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Factors associated with appropriate inhaler use in patients with COPD – lessons from the REAL survey

Authors Price D, Keininger DL, Viswanad B, Gasser M, Walda S, Gutzwiller FS

Received 17 August 2017

Accepted for publication 27 October 2017

Published 26 February 2018 Volume 2018:13 Pages 695—702


Checked for plagiarism Yes

Review by Single anonymous peer review

Peer reviewer comments 2

Editor who approved publication: Dr Richard Russell

David Price,1,2 Dorothy L Keininger,3 Boomi Viswanad,4 Matthias Gasser,5 Susann Walda,5 Florian S Gutzwiller3

1Division of Applied Health Sciences, Academic Primary Care, University of Aberdeen, Aberdeen, UK; 2Observational and Pragmatic Research Institute, Singapore; 3Novartis Pharma AG, Basel, Switzerland; 4Novartis Healthcare Pvt. Ltd., Hyderabad, India; 5GfK Switzerland AG, Basel, Switzerland

Nonadherence to medication and incorrect use of inhalers represent significant barriers to optimal disease management of patients with chronic obstructive pulmonary disease (COPD). Thus, health care professionals (HCPs) play a critical role in educating their patients on appropriate inhaler use and in ensuring medication adherence. However, many patients do not receive appropriate inhaler training or have not had their inhaler technique checked.
Methods: The Real-life Experience and Accuracy of inhaLer use (REAL) survey was a computer-assisted, telephonic survey consisting of 23 questions gathering real-world information on correct inhaler use, inhalation technique, device attributes, adherence, dosing accuracy, training, correct device use, ease of use, and factors that influence patient adherence in commercially available inhalers delivering COPD maintenance therapy. All results are based on patient-reported data.
Results: The survey was conducted between January 4, 2016 and February 2, 2016. A total of 764 patients using various inhalers (Breezhaler® =186; Ellipta® =191; Genuair® =194; Respimat® =201) with mild to very severe COPD, with a mean ± SD age 56±9.8 years, completed the survey. Patient self-reported adherence was significantly lower in younger patients compared to older patients (p=0.020). Eighty-three percent of patients indicated that a demonstration (in-person) was “very helpful” versus 58% for video. Patient preferences for training methods were as follows: demonstration of inhaler use (83%), video (58%), instructions for use (51%), and leaflet (34%). Twenty-nine percent of patients had not been checked to see if they were using their device correctly by a HCP within the last two years. Patients who were checked were significantly more adherent than unchecked patients (p=0.020). The majority of the patients using Breezhaler reported either being very confident or confident of having taken a full dose, which was higher than those using Genuair, Ellipta (α=0.05), and Respimat (α=0.05). Treatment adherence in the last 30 days was highest with Breezhaler followed by Respimat, Ellipta, and Genuair.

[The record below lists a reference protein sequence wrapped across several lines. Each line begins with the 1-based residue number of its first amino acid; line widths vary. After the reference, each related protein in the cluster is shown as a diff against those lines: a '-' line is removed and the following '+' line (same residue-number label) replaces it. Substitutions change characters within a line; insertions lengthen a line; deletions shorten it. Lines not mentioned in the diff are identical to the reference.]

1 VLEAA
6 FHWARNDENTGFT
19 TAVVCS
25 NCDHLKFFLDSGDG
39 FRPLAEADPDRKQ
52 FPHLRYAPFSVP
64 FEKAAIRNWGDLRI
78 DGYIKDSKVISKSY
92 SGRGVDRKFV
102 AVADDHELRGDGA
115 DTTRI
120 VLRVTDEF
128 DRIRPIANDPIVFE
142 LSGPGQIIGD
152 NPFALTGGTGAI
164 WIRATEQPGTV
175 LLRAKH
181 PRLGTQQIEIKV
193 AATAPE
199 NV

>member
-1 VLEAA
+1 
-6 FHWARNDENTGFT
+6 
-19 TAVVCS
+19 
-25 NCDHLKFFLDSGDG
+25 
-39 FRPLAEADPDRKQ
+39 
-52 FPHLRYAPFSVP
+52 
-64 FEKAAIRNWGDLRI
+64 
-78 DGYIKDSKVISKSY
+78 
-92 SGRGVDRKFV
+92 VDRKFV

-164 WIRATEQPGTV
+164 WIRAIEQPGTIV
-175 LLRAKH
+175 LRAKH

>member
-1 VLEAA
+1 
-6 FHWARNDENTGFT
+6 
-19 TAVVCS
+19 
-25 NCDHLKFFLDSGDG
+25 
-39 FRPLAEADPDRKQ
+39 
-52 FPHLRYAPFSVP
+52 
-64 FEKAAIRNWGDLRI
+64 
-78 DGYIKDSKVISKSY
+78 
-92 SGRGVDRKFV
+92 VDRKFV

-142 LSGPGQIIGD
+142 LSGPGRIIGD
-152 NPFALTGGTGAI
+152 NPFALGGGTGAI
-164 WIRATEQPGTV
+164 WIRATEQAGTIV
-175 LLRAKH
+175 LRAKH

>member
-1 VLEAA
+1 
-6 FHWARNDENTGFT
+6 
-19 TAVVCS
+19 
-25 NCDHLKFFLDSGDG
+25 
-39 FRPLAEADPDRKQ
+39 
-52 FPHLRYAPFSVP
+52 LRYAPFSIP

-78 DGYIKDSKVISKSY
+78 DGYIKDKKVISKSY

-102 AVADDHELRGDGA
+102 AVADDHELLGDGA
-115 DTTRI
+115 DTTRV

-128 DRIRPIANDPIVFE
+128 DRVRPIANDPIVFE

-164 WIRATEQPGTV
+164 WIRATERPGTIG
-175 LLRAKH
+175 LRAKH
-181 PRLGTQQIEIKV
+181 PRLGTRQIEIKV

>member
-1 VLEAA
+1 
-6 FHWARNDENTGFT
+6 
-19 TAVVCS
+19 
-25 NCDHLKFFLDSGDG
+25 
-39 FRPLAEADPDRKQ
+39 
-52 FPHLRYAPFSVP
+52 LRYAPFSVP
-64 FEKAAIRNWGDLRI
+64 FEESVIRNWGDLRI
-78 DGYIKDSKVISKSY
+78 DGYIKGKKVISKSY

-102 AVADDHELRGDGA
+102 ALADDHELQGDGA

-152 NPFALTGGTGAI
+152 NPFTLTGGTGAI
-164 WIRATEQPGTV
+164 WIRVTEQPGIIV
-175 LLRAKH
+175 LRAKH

Conclusion: The REAL survey identified attributes that influenced patient adherence and optimal inhaler use. Predictive attributes that influence patient adherence which HCPs should be aware of include age and disease severity. Modifiable attributes which the HCP can influence include correct inhaler use training, choice of training methods, checking patient inhaler technique at subsequent visits, and device selection. Inhalers are integral in the effective management of patients with COPD; it is therefore important that patients use the inhaler correctly and have full confidence in the dosage.

Keywords: chronic obstructive pulmonary disease, survey, inhaler use, adherence, dose confidence, double dosing

Erratum for this paper has been published.

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